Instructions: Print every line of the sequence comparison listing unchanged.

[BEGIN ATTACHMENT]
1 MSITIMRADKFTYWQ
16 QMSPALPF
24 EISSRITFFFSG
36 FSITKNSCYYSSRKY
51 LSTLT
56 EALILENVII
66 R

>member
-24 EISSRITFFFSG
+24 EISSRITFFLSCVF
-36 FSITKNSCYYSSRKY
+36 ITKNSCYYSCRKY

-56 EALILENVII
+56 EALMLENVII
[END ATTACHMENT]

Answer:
1 MSITIMRADKFTYWQ
16 QMSPALPF
24 EISSRITFFFSG
36 FSITKNSCYYSSRKY
51 LSTLT
56 EALILENVII
66 R

>member
-24 EISSRITFFFSG
+24 EISSRITFFLSCVF
-36 FSITKNSCYYSSRKY
+36 ITKNSCYYSCRKY

-56 EALILENVII
+56 EALMLENVII